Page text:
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Scarborough questions whether Warren, Klobuchar should drop out 'to help consolidate efforts' against Sanders

MSNBC's Joe ScarboroughCharles (Joe) Joseph ScarboroughScarborough, Greenwald trade insults on Twitter over rise of Trump Biden's poor TV ratings against Trump is exactly what this administration wants Mayor de Blasio announces New York City to 'fully reopen' on July 1 MORE on Monday questioned whether Sen. Elizabeth WarrenElizabeth WarrenThe Hill's Morning Report - Presented by Facebook - Biden, Congress drawn into pipeline cyberattack, violence in Israel The Memo: Outrage rises among liberals over Israel The Hill's Morning Report - Presented by Facebook - Infrastructure, Cheney ouster on deck as Congress returns MORE (D-Mass.) should drop out of the Democratic presidential race, noting that Sen. Bernie SandersBernie SandersWyden: Funding infrastructure with gas tax hike a 'big mistake' The Hill's Morning Report - Presented by Facebook - Biden, Congress drawn into pipeline cyberattack, violence in Israel The Memo: Outrage rises among liberals over Israel MORE (I-Vt.) is building a lead as other candidates stay in the contest but fail to build substantial support. 

Scarborough spoke of increased chatter that Warren and Sen. Amy KlobucharAmy KlobucharSenate panel deadlocks in vote on sweeping elections bill Senate descends into hours-long fight over elections bill Senate poised for all-day brawl over sweeping elections bill MORE (D-Minn.) might need to drop out to "consolidate efforts against Bernie Sanders." 

Warren is in fourth place in Nevada's caucuses, which took place over the weekend, while Klobuchar is now in sixth place. 

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"People are talking about how as well as she’s done, as good of a campaign she’s run, it is time for her to get out of the race," Scarborough said of Klobuchar before pivoting to Warren. "A lot of people starting to talk about Elizabeth Warren, who finished weak again."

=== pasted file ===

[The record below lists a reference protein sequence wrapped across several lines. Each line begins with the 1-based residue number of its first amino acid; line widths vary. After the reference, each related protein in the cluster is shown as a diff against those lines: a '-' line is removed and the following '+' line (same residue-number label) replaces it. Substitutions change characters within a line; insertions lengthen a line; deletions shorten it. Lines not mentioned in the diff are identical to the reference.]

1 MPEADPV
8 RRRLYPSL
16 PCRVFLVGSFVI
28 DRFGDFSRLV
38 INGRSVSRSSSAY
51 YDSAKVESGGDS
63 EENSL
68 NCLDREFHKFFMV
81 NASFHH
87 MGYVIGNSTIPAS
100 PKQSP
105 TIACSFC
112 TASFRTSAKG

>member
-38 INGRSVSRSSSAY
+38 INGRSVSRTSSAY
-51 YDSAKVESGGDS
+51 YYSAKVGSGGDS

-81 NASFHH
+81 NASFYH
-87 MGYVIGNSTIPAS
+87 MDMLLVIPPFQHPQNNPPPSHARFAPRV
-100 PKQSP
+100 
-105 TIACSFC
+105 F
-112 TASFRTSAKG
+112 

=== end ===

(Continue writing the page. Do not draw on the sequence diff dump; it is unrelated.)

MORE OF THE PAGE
"She finished in fourth place in her neighboring home state where she was supposed to win in New Hampshire last week. This week another disappointing finish. She’s maybe in single digits. She’s up to 10 percent now, but she’s in single digits in most of these counts," he said. 

"Is it time for Elizabeth Warren? If she keeps finishing in fourth, fifth place, is it time to her to get out of the race to help consolidate efforts against Bernie Sanders? That’s what a lot of buzz on Twitter suggesting that’s the case," Scarborough concluded.

Sanders easily won the Nevada caucuses over the weekend, receiving 47.2 percent of the vote with 87 percent of precincts reporting. Former Vice President Joe BidenJoe BidenKinzinger, Gaetz get in back-and-forth on Twitter over Cheney vote Cheney in defiant floor speech: Trump on 'crusade to undermine our democracy' US officials testify on domestic terrorism in wake of Capitol attack MORE followed with 21 percent, and former South Bend, Ind., Mayor Pete ButtigiegPete ButtigiegBefore building sustainably, let's define 'sustainability' Buttigieg labels infrastructure a national security issue 'Funky Academic:' Public has been 'groomed to measure progress by firsts' MORE had 13.7 percent.

Sanders also led a CBS News–YouGov national poll released on Sunday with 28 percent support, compared to Warren at 19 percent. Biden is at 17 percent in the same poll, followed by former New York City Mayor Michael BloombergMichael BloombergNew York mayoral candidates go viral for vastly underestimating housing costs Melinda Gates tapped divorce lawyers in 2019 after Epstein links to husband: report Giving away the COVID vaccine formula helps no one and harms America MORE and Buttigieg, who come in with 13 and 10 percent support, respectively. Klobuchar is sixth in the poll at 5 percent support.

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The Sanders campaign and some supporters have accused MSNBC of being biased against the senator.

Over the weekend, Chris Matthews came under intense criticism after comparing Sanders's decisive win in the Nevada caucuses to the Nazi invasion of France in 1940, with some on social media calling for the "Hardball" host to resign.

"I was reading last night about the fall of France in the summer of 1940," Matthews said during MSNBC's live coverage of the caucuses on Saturday. "And the general, Reynaud, calls up Churchill and says, 'It's over.' And Churchill says, 'How can that be? You've got the greatest army in Europe. How can it be over?' He said, 'It's over.'"

Criticism quickly poured in on social media over Matthews using the analogy as it pertains to Sanders, who is Jewish. Most of Sanders's family members were killed in the Holocaust.

Included in the responses was Mike Casca, who serves as Sanders's 2020 communications director.

Updated at 4:42 p.m.